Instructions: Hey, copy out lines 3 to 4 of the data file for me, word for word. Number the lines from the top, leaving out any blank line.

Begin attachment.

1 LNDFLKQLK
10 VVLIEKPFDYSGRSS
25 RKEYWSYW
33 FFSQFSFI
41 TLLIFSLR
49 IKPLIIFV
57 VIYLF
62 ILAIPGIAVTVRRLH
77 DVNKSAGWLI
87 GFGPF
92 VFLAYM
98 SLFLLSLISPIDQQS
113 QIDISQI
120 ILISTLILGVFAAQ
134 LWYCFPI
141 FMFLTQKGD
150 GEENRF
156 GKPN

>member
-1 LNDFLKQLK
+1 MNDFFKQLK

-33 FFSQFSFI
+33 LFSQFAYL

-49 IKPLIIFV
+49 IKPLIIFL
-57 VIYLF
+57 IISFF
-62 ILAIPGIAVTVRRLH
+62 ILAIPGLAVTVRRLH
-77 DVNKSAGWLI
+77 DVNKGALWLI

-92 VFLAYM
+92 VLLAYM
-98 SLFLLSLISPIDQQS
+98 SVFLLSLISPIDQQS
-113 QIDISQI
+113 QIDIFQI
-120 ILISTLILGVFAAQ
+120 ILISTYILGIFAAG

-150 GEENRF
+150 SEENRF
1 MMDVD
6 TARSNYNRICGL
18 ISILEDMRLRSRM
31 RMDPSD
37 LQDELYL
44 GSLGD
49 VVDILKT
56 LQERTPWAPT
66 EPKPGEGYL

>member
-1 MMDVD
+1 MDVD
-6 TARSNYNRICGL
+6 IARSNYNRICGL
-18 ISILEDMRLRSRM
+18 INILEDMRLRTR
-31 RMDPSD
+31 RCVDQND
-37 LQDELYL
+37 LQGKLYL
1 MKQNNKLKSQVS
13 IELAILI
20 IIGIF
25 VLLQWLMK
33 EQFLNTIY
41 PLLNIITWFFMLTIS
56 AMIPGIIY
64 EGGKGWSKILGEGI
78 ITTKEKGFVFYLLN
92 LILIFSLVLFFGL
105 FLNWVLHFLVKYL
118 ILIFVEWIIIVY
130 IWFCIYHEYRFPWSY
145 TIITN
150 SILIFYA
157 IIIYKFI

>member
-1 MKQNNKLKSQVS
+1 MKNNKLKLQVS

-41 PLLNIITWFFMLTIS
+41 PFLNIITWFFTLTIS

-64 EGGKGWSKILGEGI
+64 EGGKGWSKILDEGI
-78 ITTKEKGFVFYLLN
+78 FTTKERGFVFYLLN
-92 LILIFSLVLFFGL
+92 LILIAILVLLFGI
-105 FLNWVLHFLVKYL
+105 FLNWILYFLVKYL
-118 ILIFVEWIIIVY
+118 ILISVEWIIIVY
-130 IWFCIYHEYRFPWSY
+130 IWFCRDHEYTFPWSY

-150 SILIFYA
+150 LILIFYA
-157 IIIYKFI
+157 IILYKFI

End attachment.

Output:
25 RKEYWSYW
33 FFSQFSFI